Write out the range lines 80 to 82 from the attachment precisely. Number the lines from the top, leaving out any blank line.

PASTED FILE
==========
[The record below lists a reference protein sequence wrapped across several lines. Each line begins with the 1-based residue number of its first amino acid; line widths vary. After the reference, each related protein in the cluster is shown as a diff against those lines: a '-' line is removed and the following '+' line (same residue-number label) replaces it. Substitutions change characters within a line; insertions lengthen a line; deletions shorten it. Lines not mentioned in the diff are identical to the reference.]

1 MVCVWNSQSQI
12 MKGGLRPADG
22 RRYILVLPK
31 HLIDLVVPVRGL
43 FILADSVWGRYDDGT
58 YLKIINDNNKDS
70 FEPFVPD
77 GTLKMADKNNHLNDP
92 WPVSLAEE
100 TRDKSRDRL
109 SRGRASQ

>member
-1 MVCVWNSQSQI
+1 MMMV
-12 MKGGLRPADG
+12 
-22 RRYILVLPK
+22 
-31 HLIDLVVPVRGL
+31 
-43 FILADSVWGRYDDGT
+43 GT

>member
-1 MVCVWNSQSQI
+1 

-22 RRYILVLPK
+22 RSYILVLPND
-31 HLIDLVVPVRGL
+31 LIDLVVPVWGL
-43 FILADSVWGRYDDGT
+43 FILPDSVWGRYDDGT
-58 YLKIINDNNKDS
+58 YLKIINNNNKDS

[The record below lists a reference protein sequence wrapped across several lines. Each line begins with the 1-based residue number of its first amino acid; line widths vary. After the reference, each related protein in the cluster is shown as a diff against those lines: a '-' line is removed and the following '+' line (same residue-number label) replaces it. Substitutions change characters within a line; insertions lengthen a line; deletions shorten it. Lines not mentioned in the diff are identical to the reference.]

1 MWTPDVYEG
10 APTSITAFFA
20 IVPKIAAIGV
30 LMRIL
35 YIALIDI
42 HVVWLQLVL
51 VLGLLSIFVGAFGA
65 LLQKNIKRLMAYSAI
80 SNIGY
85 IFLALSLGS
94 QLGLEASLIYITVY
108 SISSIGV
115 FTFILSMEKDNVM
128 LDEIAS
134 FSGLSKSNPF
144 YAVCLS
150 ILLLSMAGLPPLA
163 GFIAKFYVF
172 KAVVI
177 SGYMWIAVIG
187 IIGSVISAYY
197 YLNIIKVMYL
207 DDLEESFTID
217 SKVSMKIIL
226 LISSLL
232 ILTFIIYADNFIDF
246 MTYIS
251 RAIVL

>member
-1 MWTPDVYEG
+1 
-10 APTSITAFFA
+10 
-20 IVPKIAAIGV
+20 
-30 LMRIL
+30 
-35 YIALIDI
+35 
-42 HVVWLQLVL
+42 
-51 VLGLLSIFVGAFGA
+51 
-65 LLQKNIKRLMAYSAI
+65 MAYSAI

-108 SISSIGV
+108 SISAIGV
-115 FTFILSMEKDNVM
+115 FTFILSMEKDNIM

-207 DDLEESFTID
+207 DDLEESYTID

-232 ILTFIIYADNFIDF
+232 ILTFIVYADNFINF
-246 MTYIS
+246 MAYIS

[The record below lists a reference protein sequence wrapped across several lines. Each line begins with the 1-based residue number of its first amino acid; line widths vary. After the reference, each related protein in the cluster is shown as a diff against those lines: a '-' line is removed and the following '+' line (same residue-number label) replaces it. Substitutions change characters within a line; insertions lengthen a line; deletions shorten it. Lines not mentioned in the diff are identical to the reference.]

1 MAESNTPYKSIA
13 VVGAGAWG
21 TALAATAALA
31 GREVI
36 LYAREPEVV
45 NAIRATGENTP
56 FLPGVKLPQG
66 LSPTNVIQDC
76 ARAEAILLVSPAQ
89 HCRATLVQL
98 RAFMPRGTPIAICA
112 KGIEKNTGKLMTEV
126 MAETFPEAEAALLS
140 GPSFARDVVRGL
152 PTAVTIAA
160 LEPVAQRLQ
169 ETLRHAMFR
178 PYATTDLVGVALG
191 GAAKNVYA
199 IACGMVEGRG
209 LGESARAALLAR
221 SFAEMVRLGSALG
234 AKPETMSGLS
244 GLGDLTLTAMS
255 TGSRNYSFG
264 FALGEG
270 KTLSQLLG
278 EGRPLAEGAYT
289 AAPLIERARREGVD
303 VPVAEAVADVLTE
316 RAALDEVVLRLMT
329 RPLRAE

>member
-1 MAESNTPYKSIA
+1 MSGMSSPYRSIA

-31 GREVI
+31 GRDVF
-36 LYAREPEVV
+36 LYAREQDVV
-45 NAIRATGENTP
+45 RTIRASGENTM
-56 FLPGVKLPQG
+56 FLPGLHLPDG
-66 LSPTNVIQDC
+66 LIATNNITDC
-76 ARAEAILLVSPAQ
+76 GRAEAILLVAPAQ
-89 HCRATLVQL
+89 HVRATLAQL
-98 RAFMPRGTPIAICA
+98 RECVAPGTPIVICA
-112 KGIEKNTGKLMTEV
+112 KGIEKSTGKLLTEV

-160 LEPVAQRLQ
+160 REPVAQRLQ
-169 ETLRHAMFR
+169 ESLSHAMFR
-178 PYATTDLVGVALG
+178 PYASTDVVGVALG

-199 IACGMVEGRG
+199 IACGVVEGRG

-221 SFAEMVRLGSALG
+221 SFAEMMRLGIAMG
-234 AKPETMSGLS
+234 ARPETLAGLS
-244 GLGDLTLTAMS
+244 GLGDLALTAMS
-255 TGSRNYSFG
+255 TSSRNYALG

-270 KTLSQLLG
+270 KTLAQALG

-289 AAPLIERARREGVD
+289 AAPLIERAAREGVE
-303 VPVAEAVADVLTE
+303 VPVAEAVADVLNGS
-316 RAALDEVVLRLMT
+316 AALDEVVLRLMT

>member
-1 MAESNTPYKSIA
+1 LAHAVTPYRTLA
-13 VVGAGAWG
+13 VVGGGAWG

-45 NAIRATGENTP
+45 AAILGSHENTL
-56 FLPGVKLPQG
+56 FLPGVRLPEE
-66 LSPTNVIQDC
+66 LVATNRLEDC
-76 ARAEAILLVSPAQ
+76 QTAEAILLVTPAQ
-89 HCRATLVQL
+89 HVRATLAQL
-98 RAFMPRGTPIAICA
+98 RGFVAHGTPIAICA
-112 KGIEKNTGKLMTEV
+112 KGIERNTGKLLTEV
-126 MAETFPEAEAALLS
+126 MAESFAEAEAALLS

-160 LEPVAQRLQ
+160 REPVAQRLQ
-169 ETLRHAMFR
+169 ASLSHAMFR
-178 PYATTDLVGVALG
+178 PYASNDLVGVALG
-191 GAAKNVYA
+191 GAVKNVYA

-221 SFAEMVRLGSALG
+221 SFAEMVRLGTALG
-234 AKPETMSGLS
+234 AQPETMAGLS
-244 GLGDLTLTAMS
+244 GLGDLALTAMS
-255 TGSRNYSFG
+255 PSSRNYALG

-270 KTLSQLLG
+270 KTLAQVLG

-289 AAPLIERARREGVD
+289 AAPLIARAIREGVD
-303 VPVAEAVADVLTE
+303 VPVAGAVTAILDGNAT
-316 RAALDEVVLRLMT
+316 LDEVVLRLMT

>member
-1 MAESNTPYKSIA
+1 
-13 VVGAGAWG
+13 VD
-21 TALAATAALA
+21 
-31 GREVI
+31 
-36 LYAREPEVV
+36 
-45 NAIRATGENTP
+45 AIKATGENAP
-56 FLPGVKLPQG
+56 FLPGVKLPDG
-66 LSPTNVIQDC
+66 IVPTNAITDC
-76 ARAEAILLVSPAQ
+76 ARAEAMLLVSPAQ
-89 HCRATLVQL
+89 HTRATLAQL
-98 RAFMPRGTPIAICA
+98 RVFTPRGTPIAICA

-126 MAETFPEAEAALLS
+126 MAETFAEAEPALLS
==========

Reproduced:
+65 MAYSAI

-108 SISSIGV
+108 SISAIGV